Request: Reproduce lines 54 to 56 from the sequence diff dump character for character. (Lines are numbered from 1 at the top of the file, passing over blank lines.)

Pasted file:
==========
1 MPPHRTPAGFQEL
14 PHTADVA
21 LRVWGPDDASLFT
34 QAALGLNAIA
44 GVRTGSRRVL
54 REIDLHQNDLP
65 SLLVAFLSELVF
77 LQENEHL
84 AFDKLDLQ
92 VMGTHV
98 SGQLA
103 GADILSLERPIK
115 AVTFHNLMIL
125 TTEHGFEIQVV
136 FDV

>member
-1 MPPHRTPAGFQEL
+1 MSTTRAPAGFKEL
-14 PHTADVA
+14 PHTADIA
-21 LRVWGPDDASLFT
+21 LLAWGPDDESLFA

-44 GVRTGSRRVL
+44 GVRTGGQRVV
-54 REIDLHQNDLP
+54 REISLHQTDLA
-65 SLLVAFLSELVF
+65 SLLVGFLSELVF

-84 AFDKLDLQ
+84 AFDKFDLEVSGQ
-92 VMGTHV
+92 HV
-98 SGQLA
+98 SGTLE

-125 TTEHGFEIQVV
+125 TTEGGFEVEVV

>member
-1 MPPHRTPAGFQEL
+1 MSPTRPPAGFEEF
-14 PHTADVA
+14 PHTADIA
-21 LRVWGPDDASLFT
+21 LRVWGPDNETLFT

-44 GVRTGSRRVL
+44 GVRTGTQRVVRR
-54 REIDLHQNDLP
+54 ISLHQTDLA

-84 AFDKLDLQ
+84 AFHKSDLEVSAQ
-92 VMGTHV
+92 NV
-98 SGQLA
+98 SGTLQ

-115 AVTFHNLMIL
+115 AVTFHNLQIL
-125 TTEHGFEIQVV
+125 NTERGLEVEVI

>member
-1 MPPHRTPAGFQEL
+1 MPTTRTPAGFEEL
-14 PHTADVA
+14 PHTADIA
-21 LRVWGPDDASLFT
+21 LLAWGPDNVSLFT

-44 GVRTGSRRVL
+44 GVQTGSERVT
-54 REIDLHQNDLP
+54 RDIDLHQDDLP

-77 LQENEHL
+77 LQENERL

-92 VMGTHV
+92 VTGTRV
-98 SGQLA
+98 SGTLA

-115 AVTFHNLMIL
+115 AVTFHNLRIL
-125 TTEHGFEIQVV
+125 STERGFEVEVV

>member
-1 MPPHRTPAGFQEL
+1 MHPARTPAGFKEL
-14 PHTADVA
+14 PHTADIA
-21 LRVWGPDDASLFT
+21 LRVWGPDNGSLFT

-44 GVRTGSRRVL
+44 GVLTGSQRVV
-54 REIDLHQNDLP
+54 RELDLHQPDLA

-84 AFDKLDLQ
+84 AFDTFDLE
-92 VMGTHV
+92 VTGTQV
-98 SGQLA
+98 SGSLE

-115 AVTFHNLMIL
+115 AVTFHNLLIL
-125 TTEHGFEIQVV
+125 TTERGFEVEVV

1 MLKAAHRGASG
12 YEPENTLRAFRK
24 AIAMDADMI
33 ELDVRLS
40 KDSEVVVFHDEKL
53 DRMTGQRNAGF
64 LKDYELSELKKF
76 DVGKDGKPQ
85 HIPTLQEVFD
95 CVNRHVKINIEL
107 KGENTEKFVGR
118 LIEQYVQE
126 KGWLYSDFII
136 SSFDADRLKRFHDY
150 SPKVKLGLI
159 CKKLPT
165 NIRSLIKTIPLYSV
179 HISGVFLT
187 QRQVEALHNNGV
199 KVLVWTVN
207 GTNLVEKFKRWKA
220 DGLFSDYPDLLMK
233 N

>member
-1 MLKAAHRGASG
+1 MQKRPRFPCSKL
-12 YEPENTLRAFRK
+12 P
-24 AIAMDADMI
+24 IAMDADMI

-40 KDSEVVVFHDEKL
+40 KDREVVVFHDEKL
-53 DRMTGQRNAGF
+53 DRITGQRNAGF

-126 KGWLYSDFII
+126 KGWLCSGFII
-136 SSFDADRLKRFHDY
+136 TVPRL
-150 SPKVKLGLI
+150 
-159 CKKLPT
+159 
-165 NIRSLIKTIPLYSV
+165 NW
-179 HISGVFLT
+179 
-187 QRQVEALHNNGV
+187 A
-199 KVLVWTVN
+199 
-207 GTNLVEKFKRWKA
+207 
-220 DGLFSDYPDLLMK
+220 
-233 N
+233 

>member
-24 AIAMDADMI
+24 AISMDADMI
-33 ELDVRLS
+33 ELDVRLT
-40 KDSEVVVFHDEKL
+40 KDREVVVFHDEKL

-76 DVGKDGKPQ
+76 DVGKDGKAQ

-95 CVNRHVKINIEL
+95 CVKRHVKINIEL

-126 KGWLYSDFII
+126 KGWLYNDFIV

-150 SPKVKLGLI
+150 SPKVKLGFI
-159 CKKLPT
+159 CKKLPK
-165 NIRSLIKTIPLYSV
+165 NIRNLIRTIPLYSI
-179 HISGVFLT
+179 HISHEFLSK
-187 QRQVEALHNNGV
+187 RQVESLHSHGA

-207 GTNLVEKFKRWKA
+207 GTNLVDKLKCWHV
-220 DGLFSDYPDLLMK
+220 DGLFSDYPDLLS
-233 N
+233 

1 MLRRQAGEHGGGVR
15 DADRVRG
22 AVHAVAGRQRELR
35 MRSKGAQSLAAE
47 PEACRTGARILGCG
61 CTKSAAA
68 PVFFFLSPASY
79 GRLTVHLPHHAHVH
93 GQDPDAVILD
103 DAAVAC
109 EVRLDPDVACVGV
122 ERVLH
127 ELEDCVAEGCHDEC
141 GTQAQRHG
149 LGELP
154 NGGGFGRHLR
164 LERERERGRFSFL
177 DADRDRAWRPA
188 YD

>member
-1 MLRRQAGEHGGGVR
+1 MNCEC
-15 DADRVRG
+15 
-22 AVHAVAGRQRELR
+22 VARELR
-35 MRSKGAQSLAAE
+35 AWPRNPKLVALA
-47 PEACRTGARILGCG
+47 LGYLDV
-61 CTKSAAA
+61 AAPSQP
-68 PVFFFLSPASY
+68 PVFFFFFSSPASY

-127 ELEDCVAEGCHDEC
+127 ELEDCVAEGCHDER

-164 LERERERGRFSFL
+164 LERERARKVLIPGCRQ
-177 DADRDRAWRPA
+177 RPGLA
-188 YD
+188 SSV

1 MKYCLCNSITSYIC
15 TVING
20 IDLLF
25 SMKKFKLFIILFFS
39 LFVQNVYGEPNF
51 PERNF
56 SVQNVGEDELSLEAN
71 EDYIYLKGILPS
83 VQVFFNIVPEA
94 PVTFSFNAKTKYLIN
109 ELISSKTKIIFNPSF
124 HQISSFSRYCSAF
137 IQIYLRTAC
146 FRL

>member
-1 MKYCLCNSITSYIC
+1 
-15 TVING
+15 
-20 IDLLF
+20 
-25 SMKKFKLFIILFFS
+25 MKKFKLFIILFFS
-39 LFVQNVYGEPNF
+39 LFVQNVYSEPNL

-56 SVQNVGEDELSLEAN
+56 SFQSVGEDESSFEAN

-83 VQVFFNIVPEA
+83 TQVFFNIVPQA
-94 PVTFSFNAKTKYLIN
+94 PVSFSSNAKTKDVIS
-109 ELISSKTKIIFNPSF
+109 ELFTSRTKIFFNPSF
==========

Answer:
-115 AVTFHNLMIL
+115 AVTFHNLQIL
-125 TTEHGFEIQVV